Figures are presented in Deaths involving Clostridium difficile, Wales for Wales only combined. Sub-national figures are available on request and this is noted in the statistical bulletin.
Timeliness and punctuality
(Timeliness refers to the lapse of time between publication and the period to which the data refer. Punctuality refers to the gap between planned and actual publication dates.)
Statistics are published in August each year (8 months after the end of the reference period), following the release of the provisional annual death registrations data.
For more details on related releases, the GOV.UK Statistics Release Calendar and our release calendar provide 12 months’ advance notice of release dates. In the unlikely event of a change to the pre-announced release schedule, public attention will be drawn to the change and the reasons for the change will be explained fully at the same time, as set out in the Code of Practice for Official Statistics.Back to table of contents
Deaths involving Clostridium difficile, Wales is compiled using information supplied when a death is registered. A record for each death registered in Wales is held on our Deaths Registrations Database. This information goes through a series of quality assurance checks before it is considered ready for publication. These checks include manual and automated checks carried out by the Registration Service such as: ensuring that the death certificate is complete; that data fall within a realistic range of values; and that the death occurred within the last 12 months.
Upon receipt of the data, we carry out some basic checks including checking for missing or duplicate values, followed by more detailed validation checks; for example, checking for consistency between dates of birth, death and registration and between age and marital status. Further details about the information held on the Deaths Registrations Database and the methods used to quality assure the data can be found in Mortality Statistics: Metadata.
We code all deaths in Wales according to the International Classification of Diseases (ICD). In the 10th Revision (ICD-10), used from 2001 onwards, there is a specific code (A04.7) for Enterocolitis due to Clostridium difficile. While this code identifies the vast majority of deaths involving C. difficile, a small number of C. difficile-related deaths are not captured by this code alone.
Since 1993, we have stored the text of death certificates in addition to the ICD codes relating to causes identified on the death certificate. This means that it is possible to identify records where C. difficile is mentioned, but is not coded under the specific ICD-10 code.
In addition to extracting all deaths related to the specific ICD-10 code (A04.7), deaths mentioning a number of other ICD categories to which diseases including C. difficile could be coded are also extracted. The text of these death certificates is then searched manually for mentions of Clostridium difficile, C. difficile or pseudomembranous colitis. The ICD-10 codes used to select deaths in orderto search manually are shown in Table 1.
Table Specific and non-specific ICD-10 codes related to C. difficile
|Specific codes 1||Non-specific codes 1|
|A04.7 (Enterocolitis due to Clostridium difficile)||A05.8 (Other specified bacterial food borne intoxications)|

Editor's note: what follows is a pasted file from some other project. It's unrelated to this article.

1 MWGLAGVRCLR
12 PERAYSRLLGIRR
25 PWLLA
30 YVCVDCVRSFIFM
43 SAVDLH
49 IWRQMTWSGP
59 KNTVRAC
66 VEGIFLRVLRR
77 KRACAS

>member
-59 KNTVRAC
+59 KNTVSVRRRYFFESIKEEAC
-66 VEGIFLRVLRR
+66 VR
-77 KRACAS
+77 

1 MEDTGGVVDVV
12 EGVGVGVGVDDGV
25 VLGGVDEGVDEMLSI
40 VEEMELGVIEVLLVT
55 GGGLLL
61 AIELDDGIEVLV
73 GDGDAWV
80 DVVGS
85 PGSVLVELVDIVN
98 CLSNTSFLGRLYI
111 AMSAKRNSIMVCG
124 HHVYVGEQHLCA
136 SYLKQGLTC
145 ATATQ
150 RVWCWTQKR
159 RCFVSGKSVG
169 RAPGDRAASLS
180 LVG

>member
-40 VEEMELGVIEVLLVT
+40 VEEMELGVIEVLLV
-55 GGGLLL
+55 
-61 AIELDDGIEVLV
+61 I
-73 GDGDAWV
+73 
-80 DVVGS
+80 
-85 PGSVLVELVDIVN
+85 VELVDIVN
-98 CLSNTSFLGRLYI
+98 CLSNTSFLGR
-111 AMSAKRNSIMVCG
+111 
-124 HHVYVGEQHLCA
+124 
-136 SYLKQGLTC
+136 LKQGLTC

|A41.4 (Septicaemia due to anaerobes, excludes gas gangrene)|
|A48.0 (Gas gangrene: Clostridial; cellulites, myonecrosis)|
|A49.8 (Other bacterial infections of unspecified site)|
|P36.5 (Sepsis of newborn due to anaerobes)|
|Source: Office for National Statistics|
|1 Codes used to identify deaths where C. difficile was the underlying cause of death (on deaths where C. difficile was mentioned): A04.7, A09, A41.4 and A49.8.|
Download this table Table Specific and non-specific ICD-10 codes related to C. difficile.xls (19.5 kB)
Deaths with an underlying cause of C. difficile were identified by selecting those deaths with a mention of C. difficile that also had an underlying cause of one of the following ICD-10 codes: A04.7, A41.4 and A49.8. Death certificates that mention C. difficile and record the code A09 (diarrhoea and gastroenteritis of presumed infectious origin) as the underlying cause of death, are also taken to indicate that C. difficile was the underlying cause of death.
Deaths are extracted where C. difficile was coded either as the underlying cause of death or as a contributory factor and manual searching of the text of each death record is used to ensure that every mention is captured. Further information about the extraction of C. difficile deaths can be found in the Concepts and definitions section. Since information is held for all deaths registered, it is possible to extract actual counts of deaths, representative of the whole Wales population. No modelling or imputation of the number of deaths is necessary.
Since 1986, we have used the internationally recommended death certificate for neonatal deaths (infants under 28 days old). This certificate is designed to record all conditions found at death, but means that neonates cannot be assigned an underlying cause of death. However, as the data required are based on deaths where C. difficile is mentioned on the death certificate, neonates have been included. Neonatal deaths are extracted in the same way as described above for post-neonatal deaths.
Mortality rates are calculated using the number of deaths and latest mid-year population estimates provided by our Population Estimates Unit. Population estimates are based on the decennial UK census estimates and use information on births, deaths and migration to estimate the mid-year population in non-census years. Further information about the methods used to calculate mid-year population estimates can be found in the Mid-year population estimates short methods guide.